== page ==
My rating: 4 of 5 stars
When I saw this book recommended from my library, and needing a new biography to read, I jumped on it. Being the Granddaughter of an Elephant Trainer and having a great love for the wonderful gentle (in my experience) giants, I was ecstatic to read this! Perhaps I thought this book would be more like the stories I have heard all my life of my Grandfather & his Elephant friends, and the additional memories of my Father working with him and my own memories. Or perhaps I thought it might be similar to Water for Elephants, which I also loved. Perhaps I thought I’d hear more of the stories that I heard from my former in-laws of their lives in Africa (Angola, Congo & Botswana) before coming to America as refugees….
To my surprise this was uniquely not like any of what I had expected. Dame Daphne is definitely an interesting person, who
has lived an extraordinary life and I feel made a greater impact on the world than she realizes, let alone Kenya, and the rest of the African continent and it’s largest population. While there were something’s she shared in her life, decisions and actions that I personally don’t agree with she is still a stellar woman. Who undoubtedly ADORED her second husband David, who helped build her ultimate legacy as well as his.
In the reading of the book, I felt that at many times it dragged on and on. That Dame Daphne obviously prefers the company of animals to humans, and that the relationships with them, how brief some may have been were much more significant than those of anyone outside of David and her two daughters. That being said the stories of the animals, which are the basis of this writing, seemed never to end and went into considerably too much detail, which made me want to skip a lot, although I never did. But then it felt like a chore to persevere through the book rather than go along for the ride.
This being said, there were many wonderful parts of her story that ultimately teach us lessons and leave us yearning to make a difference in the world around us. To follow our hearts, our passions and find our greater purpose here on Earth. Sadly most of the greatest parts of this book were in the last few pages. However, I’m sure that without reading the entire epilogue that they would have not been as dramatic or left such a deep impression. I feel that reading this book has left an impression on my heart that will stick. A further love of the African Wildlife, and fascination of Africa, more rooted desire to visit there someday and find my own way to serve there and here at home.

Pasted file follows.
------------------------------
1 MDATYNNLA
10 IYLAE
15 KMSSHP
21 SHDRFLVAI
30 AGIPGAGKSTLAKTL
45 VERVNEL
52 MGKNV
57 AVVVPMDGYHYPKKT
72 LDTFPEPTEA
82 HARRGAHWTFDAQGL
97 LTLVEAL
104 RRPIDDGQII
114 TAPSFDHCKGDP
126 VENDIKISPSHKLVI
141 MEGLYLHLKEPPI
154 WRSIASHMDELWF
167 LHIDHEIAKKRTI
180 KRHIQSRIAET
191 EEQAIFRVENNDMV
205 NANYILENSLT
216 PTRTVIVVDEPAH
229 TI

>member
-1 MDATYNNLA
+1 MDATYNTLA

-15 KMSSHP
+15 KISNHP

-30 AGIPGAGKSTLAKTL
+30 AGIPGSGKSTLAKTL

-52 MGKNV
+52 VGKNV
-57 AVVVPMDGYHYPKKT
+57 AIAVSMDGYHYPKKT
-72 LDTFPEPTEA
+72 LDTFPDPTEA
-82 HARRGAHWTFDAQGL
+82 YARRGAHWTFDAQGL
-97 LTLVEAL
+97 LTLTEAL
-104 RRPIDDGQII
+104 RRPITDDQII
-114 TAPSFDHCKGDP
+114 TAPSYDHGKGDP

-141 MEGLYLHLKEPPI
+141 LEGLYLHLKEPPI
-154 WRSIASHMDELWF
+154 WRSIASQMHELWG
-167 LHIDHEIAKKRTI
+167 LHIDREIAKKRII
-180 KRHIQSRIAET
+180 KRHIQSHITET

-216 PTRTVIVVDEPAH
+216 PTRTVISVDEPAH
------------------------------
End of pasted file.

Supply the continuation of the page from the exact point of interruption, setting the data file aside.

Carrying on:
Passages that really stuck out were about Elephants and their amazing memory. A few of my most vivid memories are those with the Elephants, myself, my Grandfather & my Father. I’d always heard this my whole life… Until I was a teenager I didn’t fully comprehend. I remember going to The Hogle Zoo with my family, where my family had worked. My father was a boy/teenager when he’d worked at the zoo with his father. But I remember the elephants come running and seemingly so excited to see my father. Normally the elephants would ignore the tourists unless they were giving them food. But all my father had to do was walk up to the fence, say softly “There’s our girl. Hey Toka.” She immediately turned and ran to my father trying to reach him over the ‘moat’ around her pen. She seemed to be smiley and giddy as a child, mimicking my fathers similar reaction. My father hadn’t been there in years, and had been a boy. But I knew then Toka, Toni and Hydori all remembered my father, and associated the love and joy that my Grandfather (Avril Jenson) gave to them for all those years with my father as well. As you can imagine the times of going to the zoo with my Grandfather were even greater, with similar but more intense reactions of love and excitement for my Grandpa, who simply loved and adored these amazing creatures.